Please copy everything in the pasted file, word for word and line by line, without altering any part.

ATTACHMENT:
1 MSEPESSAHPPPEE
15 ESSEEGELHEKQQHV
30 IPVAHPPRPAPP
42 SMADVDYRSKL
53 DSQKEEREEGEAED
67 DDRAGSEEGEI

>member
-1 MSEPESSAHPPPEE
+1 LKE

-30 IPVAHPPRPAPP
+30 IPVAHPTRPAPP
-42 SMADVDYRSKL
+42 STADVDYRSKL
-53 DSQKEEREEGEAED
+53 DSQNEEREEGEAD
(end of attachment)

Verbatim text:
1 MSEPESSAHPPPEE
15 ESSEEGELHEKQQHV
30 IPVAHPPRPAPP
42 SMADVDYRSKL
53 DSQKEEREEGEAED
67 DDRAGSEEGEI

>member
-1 MSEPESSAHPPPEE
+1 LKE

-30 IPVAHPPRPAPP
+30 IPVAHPTRPAPP
-42 SMADVDYRSKL
+42 STADVDYRSKL
-53 DSQKEEREEGEAED
+53 DSQNEEREEGEAD